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Islam Makhachev IV cheating allegations: Alex Volkanovski backs up Dan Hooker’s accusation

Alexander Volkanovski and training partner Dan Hooker have appeared to suggest UFC lightweight champion Islam Makhachev used an illegal intravenous drip ahead of his fight at UFC 284.

Makhachev retained the 155-lb title with a closely fought unanimous decision over featherweight champion Volkanovski in Perth at the weekend.

Much was made of the size difference between the pair going into the bout, while reports claimed Makhachev’s weight cut hadn’t been an easy one.

MORE: ‘Definitely think I won’: Volkanovski calls for rematch with Makhachev

IV drips of more than 100ml have been banned since the UFC partnered with USADA in 2015, although, depending on the commission, exceptions can include when it is administered by a licensed medical professional as part of standard treatment.

Prior to being outlawed, some fighters would use them to rehydrate following the weigh-in, allowing them to quickly replenish fluids lost in the process of making weight, while there are also concerns around doping as athletes potentially have the ability to mask the use of other substances.

Did Islam Makhachev cheat at UFC 284?

Hooker, a UFC lightweight and City Kickboxing teammate of Volkanovski, got tongues wagging and fingers typing when he tweeted this on Monday (Australian time):

“Dumb c— thinks he can fly to Australia hire a nurse to give him an I.V and we won’t find out. Cheating dog.”

MMA fans online began to speculate who the Kiwi fighter could have been referring to before he removed any doubt with this quote tweet.

Rizvan Magomedov, Makhachev’s co-manager, has since responded to the accusations made by Hooker, via MMA Junkie.

“We all know this is completely BS,” Magomedov said. “The guy is a loser. He’s salty and just looking for attention, and that’s it.”

Unbeknown to fans reading Hooker’s tweets, Volkanovski had made a similar inference to Ariel Helwani in an already recorded interview, which was released on Tuesday morning in Australia and Monday afternoon in the U.S.

MORE: Volkanovski’s loss at UFC 284 may just be the beginning of his rivalry with Makhachev

Asked about their respective weights during the fight, Volkanovski said he was 76 or 77kg (“just under 170lbs”), while he suspected Makhachev was about 81kg (179lbs), before adding in the line regarding the drip.

“You fill up pretty quick on the IVs and stuff like that,” Volkanovski said. “Maybe that’s a little shot at them. You hear whispers, but anyway.”

Later in the same interview, while campaigning for a rematch and disputing claims Makhachev was the new pound-for-pound number one, Volkanovski again alluded to the use of IV.

“I don’t need him to be a featherweight, he can be a welterweight, wherever we fight, he can get as big as he wants with IVs and whatever he does, it doesn’t matter. Watch what happens next time,” he added. “I don’t want to be that guy, but I think I still proved that I’m the better fighter and I’m pound-for-pound number one.”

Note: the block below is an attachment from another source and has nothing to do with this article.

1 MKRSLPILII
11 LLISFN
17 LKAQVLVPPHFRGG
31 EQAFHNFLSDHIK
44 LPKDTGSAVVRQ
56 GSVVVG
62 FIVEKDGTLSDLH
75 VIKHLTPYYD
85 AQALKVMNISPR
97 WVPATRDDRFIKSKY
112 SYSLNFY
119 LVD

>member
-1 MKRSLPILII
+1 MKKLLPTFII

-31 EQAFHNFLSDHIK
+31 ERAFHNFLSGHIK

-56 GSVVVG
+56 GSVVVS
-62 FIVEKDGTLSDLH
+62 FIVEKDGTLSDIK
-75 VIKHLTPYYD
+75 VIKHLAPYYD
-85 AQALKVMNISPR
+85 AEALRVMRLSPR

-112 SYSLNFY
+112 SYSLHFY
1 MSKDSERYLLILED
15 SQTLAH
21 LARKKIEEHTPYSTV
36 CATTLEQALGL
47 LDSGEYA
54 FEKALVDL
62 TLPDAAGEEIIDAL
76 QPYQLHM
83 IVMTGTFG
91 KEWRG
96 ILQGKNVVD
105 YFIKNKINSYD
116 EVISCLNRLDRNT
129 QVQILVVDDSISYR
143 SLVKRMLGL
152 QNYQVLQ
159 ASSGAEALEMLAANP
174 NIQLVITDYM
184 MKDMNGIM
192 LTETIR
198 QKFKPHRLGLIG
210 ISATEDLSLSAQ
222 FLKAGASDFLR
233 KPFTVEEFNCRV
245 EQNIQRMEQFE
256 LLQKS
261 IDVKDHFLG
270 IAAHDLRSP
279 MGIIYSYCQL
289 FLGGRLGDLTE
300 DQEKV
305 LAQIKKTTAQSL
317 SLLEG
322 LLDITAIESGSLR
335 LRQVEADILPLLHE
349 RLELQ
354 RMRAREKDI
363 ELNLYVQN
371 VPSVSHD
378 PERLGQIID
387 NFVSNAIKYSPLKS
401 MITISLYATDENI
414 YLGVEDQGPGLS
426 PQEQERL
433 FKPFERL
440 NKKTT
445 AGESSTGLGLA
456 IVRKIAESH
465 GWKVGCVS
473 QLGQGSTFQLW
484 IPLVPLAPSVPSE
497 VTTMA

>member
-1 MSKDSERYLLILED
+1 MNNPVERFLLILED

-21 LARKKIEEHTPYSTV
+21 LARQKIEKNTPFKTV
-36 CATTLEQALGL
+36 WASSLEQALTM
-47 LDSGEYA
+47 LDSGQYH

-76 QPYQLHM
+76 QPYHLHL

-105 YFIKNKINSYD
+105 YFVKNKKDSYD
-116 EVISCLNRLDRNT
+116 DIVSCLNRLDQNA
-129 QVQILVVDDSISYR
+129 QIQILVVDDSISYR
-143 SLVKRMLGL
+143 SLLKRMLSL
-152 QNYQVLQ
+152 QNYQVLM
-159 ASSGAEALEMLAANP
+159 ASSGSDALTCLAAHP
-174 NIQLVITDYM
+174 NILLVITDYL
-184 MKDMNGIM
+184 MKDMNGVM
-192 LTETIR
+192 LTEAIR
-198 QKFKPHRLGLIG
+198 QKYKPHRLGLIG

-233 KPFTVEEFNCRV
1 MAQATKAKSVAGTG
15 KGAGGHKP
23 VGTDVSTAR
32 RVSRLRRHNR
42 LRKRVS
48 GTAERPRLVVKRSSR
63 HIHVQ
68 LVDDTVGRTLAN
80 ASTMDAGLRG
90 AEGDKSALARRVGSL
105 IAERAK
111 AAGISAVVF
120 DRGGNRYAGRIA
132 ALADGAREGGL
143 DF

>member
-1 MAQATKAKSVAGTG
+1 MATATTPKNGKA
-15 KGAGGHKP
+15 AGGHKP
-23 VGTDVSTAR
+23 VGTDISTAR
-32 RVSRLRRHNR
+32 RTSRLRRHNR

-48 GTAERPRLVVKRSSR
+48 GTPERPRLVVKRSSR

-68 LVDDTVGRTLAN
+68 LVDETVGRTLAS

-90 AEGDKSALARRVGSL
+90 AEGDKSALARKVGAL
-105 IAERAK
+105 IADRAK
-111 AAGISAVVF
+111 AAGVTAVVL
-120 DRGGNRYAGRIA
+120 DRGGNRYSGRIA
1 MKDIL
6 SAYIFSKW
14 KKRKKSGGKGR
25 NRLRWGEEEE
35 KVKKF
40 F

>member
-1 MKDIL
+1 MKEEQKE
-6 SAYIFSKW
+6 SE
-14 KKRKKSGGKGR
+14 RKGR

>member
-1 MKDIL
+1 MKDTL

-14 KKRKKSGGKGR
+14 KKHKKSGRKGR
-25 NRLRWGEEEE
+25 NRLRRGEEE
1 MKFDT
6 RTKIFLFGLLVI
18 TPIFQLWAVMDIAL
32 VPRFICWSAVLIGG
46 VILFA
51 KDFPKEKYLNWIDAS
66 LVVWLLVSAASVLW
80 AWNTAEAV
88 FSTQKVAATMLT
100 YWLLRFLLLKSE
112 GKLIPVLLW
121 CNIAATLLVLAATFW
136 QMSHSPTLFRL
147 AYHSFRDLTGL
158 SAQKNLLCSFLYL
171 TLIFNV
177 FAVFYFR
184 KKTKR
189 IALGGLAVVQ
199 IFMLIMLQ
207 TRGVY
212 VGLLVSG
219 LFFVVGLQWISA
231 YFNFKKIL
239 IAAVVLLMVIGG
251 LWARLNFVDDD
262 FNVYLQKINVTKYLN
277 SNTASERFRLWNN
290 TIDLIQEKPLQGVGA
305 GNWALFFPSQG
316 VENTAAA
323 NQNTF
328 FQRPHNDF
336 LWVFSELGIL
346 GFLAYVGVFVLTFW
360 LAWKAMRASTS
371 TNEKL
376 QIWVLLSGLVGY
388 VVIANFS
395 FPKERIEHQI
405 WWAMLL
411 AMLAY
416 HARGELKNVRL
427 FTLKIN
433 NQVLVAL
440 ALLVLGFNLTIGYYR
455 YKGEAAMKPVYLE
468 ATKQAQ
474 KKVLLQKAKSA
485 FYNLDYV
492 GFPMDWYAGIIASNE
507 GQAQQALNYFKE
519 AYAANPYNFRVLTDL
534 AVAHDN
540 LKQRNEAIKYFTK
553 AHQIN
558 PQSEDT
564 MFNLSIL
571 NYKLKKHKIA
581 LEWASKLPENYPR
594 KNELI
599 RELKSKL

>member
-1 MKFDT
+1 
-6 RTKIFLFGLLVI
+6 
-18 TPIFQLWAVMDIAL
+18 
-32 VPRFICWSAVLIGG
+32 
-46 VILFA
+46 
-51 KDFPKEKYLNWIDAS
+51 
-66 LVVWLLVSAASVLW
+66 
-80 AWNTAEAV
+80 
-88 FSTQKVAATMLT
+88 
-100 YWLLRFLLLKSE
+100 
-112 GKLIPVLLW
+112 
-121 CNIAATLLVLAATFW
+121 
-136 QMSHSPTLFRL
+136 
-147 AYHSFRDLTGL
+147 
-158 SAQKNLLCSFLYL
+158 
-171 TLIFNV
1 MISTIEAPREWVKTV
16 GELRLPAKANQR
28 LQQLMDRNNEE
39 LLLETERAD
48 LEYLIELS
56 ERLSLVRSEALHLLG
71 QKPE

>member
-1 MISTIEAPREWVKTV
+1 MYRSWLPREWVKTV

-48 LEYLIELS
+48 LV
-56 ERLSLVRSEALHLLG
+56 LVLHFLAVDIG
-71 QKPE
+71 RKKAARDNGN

City Kickboxing head coach Eugene Bareman who was in Volkanovski’s corner at UFC 284 offered some more context during his own MMA Hour interview.

“We have reliable information to a point,” Bareman said.

“The information falls short because for several reasons, and one of them is that you can actually take an IV before a fight. It just has to be 100 ml of saline… in a 12-hour block.

“And the fact that from that team there were two fighters from that same team and the information can’t reliably tell us yet which fighter illegally hydrated or whether they went over 100 ml.”

Bareman said he had advised Hooker not to make the accusation in the manner he did, while suggesting their source for the information was unsure which fighter from the team was adminstered with the IV.

Zubaira Tukhugov, a teammate of Makhachev’s, also fought in Perth.

“I advised Dan against even talking about it,” Bareman said.

“It’s frustrating because the whole sport should be played on an even playing field. 

“Then again, you can’t reliably say that Islam cheated, so I wouldn’t go out there and say that in the manner that Dan did. 

“Either it was Zubaira or whether it was Islam, something’s gone on there.

“If it was Zubaira and not Islam, then Islam should be distanced. If anyone on my team was doing something illegal, then I would immediately distance the team from that person. 

“Maybe something will come out in the wash, maybe it won’t, but I think the more important thing is to focus on the fight and not worry about that so much. And the fight was – what a fight.”

Later in the week, Makhachev responded with this tweet:

MORE: Israel Adesanya backs Francis Ngannou’s decision to leave the UFC

If the illegal use of an IV is proven, athletes can face a suspension of up to two years.

Back in 2016, Makhachev was pulled from a card at late notice after a pre-fight drug test was flagged for the presence of Meldonium. Meldonium, a blood flow drug, was banned by USADA at the beginning of 2016 but can remain present in the body for several months.

At the time, Makhachev revealed he had used the drug until the end of 2015 following a procedure on his heart and the Dagestani was cleared to complete following an investigation into the matter.

The Sporting News will provide updates as more information is released. 


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